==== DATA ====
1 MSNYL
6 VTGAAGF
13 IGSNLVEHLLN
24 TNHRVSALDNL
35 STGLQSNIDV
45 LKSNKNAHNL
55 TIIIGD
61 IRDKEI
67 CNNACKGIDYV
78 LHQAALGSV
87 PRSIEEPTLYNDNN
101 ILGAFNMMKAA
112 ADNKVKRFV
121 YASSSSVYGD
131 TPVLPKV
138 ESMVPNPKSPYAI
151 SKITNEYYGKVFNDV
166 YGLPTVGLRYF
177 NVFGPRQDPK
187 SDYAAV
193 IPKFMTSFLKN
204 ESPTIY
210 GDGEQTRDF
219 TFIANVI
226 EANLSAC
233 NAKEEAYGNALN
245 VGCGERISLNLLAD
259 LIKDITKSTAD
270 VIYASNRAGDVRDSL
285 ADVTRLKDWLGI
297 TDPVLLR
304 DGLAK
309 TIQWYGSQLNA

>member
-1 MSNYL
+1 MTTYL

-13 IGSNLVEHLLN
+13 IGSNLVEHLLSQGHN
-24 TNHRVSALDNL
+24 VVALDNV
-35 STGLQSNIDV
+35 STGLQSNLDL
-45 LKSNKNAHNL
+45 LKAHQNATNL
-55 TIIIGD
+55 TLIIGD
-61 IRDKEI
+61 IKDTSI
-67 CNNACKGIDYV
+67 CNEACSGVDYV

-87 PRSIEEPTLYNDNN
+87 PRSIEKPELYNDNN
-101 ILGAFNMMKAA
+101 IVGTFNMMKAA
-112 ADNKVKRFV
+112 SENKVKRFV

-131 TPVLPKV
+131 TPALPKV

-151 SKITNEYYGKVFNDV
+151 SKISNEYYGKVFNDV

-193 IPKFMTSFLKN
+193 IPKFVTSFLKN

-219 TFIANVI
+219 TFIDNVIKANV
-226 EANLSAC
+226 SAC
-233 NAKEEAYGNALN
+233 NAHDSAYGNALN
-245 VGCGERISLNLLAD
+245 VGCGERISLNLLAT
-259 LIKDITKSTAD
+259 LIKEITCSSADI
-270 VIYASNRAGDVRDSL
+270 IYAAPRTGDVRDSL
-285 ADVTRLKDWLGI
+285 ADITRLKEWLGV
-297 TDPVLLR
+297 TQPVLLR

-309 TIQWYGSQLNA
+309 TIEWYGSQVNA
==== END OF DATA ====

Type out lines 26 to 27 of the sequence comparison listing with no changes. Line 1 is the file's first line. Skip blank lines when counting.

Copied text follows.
233 NAKEEAYGNALN
245 VGCGERISLNLLAD